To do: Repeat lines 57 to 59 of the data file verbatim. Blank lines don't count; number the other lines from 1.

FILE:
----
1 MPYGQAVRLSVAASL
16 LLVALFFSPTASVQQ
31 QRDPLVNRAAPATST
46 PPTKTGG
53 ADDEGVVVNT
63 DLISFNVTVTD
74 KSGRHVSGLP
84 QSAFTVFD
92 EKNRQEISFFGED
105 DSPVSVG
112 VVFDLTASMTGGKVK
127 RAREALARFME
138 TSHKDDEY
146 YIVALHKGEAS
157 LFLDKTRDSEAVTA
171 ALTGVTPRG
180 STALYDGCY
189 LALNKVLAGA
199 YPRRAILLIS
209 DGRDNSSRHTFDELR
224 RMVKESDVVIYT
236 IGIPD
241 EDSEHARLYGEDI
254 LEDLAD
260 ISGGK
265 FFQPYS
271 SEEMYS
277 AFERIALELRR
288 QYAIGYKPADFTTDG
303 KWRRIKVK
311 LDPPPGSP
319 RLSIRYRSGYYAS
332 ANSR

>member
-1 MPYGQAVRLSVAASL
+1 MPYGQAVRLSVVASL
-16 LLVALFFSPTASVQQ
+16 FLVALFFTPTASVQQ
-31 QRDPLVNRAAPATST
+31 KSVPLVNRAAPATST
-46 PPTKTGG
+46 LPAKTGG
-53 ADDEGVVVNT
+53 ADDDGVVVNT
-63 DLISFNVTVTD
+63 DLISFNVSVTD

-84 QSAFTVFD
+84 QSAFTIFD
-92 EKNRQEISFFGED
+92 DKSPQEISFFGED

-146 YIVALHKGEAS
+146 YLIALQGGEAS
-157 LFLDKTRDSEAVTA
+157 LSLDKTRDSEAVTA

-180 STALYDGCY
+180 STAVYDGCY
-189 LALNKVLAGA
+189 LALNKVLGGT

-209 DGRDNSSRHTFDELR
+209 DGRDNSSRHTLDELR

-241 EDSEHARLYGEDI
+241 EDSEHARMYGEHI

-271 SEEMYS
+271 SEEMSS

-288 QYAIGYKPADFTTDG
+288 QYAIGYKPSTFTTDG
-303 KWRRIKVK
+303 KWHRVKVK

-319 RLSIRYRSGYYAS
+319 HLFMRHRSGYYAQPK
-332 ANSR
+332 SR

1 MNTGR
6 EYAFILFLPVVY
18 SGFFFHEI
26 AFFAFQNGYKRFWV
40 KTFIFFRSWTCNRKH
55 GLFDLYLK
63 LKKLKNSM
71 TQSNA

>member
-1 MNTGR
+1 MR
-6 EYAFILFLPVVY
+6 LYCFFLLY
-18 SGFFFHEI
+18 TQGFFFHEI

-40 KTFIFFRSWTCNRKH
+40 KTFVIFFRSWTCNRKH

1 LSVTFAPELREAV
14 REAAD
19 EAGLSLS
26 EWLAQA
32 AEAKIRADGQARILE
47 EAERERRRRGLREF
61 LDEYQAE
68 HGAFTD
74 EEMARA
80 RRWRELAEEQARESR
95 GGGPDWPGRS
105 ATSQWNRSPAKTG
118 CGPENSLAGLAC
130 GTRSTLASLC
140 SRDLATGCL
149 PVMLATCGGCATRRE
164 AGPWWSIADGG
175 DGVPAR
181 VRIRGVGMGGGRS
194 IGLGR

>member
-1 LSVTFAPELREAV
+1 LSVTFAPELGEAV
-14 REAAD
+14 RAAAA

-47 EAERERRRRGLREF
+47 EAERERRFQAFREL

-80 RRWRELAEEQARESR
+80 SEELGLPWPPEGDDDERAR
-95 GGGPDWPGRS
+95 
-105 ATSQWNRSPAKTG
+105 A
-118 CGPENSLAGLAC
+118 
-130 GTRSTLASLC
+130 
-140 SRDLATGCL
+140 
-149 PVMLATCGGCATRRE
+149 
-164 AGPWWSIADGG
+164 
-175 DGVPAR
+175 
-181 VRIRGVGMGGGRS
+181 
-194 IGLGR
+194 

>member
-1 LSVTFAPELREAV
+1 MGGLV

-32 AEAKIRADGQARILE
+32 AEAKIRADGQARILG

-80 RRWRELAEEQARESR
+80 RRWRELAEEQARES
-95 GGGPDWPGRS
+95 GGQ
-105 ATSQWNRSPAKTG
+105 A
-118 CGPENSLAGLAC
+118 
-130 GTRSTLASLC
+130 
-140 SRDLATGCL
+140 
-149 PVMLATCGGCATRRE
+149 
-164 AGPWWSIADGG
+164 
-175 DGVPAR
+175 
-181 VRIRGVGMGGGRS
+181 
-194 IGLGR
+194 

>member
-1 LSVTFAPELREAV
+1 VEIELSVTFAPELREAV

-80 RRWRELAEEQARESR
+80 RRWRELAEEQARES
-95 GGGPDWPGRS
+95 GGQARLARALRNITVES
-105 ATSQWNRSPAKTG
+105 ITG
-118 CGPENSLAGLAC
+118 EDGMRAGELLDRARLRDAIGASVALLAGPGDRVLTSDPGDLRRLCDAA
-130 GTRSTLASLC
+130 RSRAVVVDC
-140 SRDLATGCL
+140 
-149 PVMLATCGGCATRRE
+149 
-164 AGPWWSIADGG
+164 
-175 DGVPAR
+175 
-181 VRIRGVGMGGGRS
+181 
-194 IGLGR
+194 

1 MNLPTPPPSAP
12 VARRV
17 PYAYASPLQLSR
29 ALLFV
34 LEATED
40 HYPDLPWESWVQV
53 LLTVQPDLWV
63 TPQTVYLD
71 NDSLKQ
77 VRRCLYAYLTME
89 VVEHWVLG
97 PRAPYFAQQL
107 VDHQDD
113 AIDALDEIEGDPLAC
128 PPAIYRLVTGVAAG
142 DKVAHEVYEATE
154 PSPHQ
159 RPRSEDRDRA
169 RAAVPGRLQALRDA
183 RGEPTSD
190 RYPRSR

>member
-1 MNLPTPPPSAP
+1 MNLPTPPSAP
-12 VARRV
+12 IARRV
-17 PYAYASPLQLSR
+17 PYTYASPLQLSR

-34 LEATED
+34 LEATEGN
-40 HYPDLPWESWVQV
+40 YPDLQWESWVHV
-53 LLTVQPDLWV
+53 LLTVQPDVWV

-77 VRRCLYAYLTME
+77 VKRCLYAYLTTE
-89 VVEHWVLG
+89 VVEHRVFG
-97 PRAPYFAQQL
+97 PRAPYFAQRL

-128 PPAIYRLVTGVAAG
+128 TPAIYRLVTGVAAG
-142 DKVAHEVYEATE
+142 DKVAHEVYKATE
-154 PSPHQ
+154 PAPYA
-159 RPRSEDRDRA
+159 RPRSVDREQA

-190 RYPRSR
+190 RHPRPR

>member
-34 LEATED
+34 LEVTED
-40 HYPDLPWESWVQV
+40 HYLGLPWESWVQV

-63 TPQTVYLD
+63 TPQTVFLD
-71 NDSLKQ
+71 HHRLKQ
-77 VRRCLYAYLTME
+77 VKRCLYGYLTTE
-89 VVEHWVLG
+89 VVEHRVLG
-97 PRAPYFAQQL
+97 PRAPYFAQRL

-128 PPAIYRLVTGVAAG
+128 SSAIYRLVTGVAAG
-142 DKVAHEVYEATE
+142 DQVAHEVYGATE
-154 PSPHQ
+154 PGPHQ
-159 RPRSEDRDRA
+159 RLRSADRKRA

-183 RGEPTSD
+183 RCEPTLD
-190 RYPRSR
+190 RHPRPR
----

-189 LALNKVLAGA
+189 LALNKVLGGT

-209 DGRDNSSRHTFDELR